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Green sea turtle eggs hatch at Surin Islands National Park


A total of 97 endangered green sea turtle hatchlings made their way into the sea for the first time at Surin Islands National Park, 55km off the coast of southern Thailand’s Phang Nga province, on Monday. Park rangers had kept a close eye on the nest since the mother turtle laid the eggs two months ago.

The eggs showed their first sign of hatching around 9:30am on Monday morning. Park rangers said the sand around the nest collapsed which is a sure sign the hatchings are almost ready to come out. The park rangers waited in anticipation all day and when more sand collapsed around 5:45pm, they cleared the sand from the entrance of the nest to pave a way out for the hatchlings so they could make their way into the sea.

The nest contained a total of 128 eggs and 97 hatchlings successfully made it from the beach into the sea (76%). Two of the hatchlings died in the hatching process and a further 29 eggs had not developed. The eggs had a total incubation period of 58 days.

Only one in 1000 sea turtle hatchlings are thought to make it to adulthood. Without guidance, many hatchlings die from dehydration because they don’t make it to the ocean fast enough. Artificial lights confuse turtle hatchlings and can cause them to waddle in the wrong direction away from the shore. Birds, crabs and other animals also prey on the baby turtles. With the park rangers help, an amazing 97 hatchlings made it to the sea, raising their chance of survival massively.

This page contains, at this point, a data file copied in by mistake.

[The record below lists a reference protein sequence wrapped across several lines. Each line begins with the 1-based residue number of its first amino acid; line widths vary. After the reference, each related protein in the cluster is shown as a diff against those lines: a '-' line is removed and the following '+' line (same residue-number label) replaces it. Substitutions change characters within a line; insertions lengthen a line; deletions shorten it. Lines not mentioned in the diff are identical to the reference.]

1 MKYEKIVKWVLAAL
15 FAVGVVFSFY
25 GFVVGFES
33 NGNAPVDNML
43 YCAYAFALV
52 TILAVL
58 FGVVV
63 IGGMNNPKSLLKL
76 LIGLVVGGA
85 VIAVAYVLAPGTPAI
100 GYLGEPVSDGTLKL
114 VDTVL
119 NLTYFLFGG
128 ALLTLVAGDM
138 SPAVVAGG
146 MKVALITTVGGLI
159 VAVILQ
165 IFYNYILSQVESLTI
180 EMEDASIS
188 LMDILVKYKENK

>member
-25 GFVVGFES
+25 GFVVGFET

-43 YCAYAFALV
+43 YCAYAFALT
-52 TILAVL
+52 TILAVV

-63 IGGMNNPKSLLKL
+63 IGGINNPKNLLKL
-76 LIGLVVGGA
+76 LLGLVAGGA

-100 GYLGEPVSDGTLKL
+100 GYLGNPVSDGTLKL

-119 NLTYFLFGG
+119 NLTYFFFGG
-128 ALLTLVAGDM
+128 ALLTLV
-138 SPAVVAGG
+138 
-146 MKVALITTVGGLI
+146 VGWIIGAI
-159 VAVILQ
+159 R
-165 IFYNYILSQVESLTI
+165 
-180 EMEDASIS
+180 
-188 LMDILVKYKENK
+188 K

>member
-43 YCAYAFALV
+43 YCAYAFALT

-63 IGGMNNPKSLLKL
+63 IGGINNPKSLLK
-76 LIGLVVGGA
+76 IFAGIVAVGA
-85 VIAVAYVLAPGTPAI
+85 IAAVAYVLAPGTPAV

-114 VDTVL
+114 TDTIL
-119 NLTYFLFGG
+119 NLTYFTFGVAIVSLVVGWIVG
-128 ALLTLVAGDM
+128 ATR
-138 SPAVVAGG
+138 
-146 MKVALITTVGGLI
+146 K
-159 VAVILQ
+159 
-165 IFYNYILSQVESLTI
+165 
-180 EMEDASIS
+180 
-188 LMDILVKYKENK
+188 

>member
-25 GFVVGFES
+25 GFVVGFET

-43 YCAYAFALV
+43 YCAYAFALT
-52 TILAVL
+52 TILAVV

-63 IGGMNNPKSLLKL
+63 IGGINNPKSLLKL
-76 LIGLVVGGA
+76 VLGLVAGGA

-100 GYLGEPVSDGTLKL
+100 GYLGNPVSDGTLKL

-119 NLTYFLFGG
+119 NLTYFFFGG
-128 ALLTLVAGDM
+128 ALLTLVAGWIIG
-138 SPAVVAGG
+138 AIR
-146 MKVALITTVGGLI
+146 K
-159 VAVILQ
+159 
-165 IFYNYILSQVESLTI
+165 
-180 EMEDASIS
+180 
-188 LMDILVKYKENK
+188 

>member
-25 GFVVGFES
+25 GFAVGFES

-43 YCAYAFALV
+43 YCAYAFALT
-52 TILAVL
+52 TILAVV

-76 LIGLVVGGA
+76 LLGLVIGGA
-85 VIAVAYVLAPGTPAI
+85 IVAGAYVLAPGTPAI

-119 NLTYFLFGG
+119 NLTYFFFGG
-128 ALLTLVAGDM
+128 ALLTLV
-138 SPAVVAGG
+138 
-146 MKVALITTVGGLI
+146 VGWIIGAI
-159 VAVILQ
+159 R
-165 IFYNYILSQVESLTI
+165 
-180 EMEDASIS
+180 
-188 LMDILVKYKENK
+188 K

Almost one month ago, park rangers at Surin Islands National Park discovered another green sea turtle nest containing 112 eggs. The park rangers carefully relocated the eggs because the nest was located in a potential flood zone and at risk of being eaten by animals. Following the two month incubation trajectory, there should be another big hatching in around a month’s time, thanks to the park rangers’ hard work.

Green sea turtles are listed as an endangered species by the International Union for Conservation of Nature (IUCN). The park rangers’ work is integral to the survival of the species in Thailand.

The Surin Islands are an archipelago of of five islands just 18km from the oceanic border of Myanmar. The national park covers an area of 135 square kilometres, 76% of which is sea. The islands are considered one of the best diving spots in Thailand in light of the diversity of marine life found there. The islands are home to more than 260 species of reef fish, 68 species of coral, 48 species of nudibranchs (colourful soft-bodied marine gastropod molluscs) and 31 species of shrimp.

The most impressive species found in the island’s waters are barracudas, reef sharks, leopard sharks, many species of sea turtles, various kinds of rays and pufferfish. Rarely, manta rays and whale sharks visit the islands too.

SOURCE: Mo Ku Surin National Park

 





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